Tag Archives: Korean culture

Insider and Outsider

Original Script: 인싸, 아싸

Phonetic (Roman) Script: Inssa and Ahssa

Full translation: Insider and Outsider

Main Piece:

The following is transcribed from a conversation between the interviewer and the informant, and it was translated from its original language Korean.

Informant: There’s this popular slang in Korea, especially for school and office settings, mostly college. It’s “Inssa” and “Ahssa”, they alway go in Paris. Inssa is shortened for insider, and ahssah is shortened for outsider. They describe the type of person you are in a given social setting. Insiders are those who can blend well with the crowd. They’re popular, outgoing, they’d get drinks all the time, talk to professors well, all that. Outsiders are, well, outsiders. They’re the people who don’t have any friends, who are not up to date with pop culture and all the new slangs.

Interviewer: Is this concept any different from the pre-established introvert and extrovert?

Informant: I think inssa and ahssa are more exclusively to these specific social settings, like schools, and more specifically colleges. I think it’s just a newer way of saying the same stuff, but it has slightly different tones. Introvert and extrovert are more like internal, personality trait things. I think you can be an introvert and an inssa, like you don’t have to be an extrovert to have good connections.

Interviewer: Are there any variations of these terms?

Informant: Yes. You can add the word ‘haek’ in front of them. Haek is Korean for nuclear, and Koreans use that word as kind of an additive to really emphasize things. So a ‘haek-inssa’ would be a really extreme insider, someone who knows everyone in their school. A haek-ahssa would be someone who’s like invisible.

Interviewer: How would you describe yourself when you were in college?

Informant: I think I was more of an inssa at first, but towards later years I jus stopped caring so much

Background:

My informant is a Korean male in his mid 20s, working as a barista in Seoul. He graduated from college already, but he describes himself as well versed with current Korean lingo and college culture.

Context:

The conversation took place on the phone. The informant was in house by himself in a comfforbtale setting.

My thoughts:

These new words came across as more jokey than serious, but they still gave me the sense that it was to point out people who weren’t outgoing. I’m not sure if categorizing everyone in these standards would be positive, but I did find the terminology very catchy.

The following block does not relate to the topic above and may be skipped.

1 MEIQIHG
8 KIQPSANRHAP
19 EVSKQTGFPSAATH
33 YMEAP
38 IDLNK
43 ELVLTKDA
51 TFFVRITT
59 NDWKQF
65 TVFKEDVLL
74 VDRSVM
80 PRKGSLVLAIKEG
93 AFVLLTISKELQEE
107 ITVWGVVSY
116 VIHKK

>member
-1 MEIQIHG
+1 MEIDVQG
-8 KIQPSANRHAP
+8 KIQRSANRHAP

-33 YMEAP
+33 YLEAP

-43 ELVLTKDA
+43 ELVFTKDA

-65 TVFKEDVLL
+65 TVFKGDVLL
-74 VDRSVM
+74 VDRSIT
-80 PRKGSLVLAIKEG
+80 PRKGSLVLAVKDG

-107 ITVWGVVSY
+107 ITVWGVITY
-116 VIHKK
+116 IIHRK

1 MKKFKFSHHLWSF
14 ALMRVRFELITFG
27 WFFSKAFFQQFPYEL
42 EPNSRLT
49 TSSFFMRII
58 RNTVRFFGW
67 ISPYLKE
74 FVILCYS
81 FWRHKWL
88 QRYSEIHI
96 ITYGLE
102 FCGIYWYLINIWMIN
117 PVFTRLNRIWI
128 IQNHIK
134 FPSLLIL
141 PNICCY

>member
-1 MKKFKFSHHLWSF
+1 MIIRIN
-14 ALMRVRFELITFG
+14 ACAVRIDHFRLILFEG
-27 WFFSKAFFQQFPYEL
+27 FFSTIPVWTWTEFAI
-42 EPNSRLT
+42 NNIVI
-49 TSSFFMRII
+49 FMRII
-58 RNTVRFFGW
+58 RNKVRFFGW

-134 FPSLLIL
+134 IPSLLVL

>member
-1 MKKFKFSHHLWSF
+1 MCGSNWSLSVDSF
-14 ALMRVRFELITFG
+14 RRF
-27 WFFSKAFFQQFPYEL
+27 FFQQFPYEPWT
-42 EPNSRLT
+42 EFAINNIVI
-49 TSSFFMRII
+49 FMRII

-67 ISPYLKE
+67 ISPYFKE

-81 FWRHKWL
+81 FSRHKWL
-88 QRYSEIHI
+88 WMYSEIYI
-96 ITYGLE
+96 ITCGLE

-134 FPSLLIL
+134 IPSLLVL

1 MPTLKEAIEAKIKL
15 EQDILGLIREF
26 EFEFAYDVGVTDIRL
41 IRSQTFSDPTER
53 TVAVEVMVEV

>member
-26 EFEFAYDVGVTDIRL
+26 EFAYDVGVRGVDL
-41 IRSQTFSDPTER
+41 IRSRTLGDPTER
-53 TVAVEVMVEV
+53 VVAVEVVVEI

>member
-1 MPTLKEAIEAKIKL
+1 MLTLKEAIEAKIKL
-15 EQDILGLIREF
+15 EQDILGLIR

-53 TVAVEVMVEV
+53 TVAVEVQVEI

Zzam-Tiger

Original Script: 짬타이거

Phonetic (Roman) Script: Zzam tiger

Transliteration: Leftover tiger

Translation: Leftover cat

Main Piece:

The following conversation was translated from its original language Korean.

All Korean men have to serve in the military, so there’s a lot of military specific stuff and language that most men know. One thing that I remember is the zzam-tiger. “Zzam” is a shortened word for “zzanban” which means leftover food. Zzam tigers are cats that roam around army bases and eat leftover food. They are called tigers because I think it’s a cuter nickname, and Koreans just love anything that have to do with tigers. Most zzam-tigers are stray cats, but quite often there are upper ranking officers who bring their own pet cats to their bases, so it’s a mixed bag. But either way, no soldier is supposed to harm or even remotely be rude to the cat. Besides risking insulting your officer’s pet, why would you just be a dick to a cat? That’s mean. Most soldiers are really nice to these cats, because they’re cute. Most zzam-tigers are treated as mascots of those bases, and all bases have at least one zzam-tiger. It’s like having a communal pet. And it’s really therapeutic to have a cat around, because these cats are really friendly. They can also get rid of rats, if your base has any. Similarly, if your base has a dog, they are called zzam-wolf, and seagulls near navy ships are called zzam-phoenix. The part of the joke is to call them stronger than they really are. It’s part of the fun.

Background:

My informant is a Korean man in his mid 20s, who had just been discharged from his mandatory service about a year ago. His base also had a stray cat that was beloved by him and his fellow soldiers. Military jargon and tales are very a large part of Korean culture, especially for Korean men, as mandatory military service is an almost-universal experience for them. It is a unifying thing that most Korean men share, and a frequent conversation starter.

Context:

The conversation took place over the phone. My informant was at his house in Seoul, Korea, and he was alone in a comfortable setting.

My thoughts:

It is common to find stories of animals living amongst soldiers all around the world. Most U.S. bases in foreign countries allow soldiers to have pets, and historically most navy ships and submarines had cats on board to get rid of rats. Animals are known for providing therapeutic presence, and for soldiers who have high stress occupations, having these animals around seem like an effective way to help them.

Wonhyo and the Skull Water

Main Piece:

The following was transcribed from a conversation between the interviewer and the informant.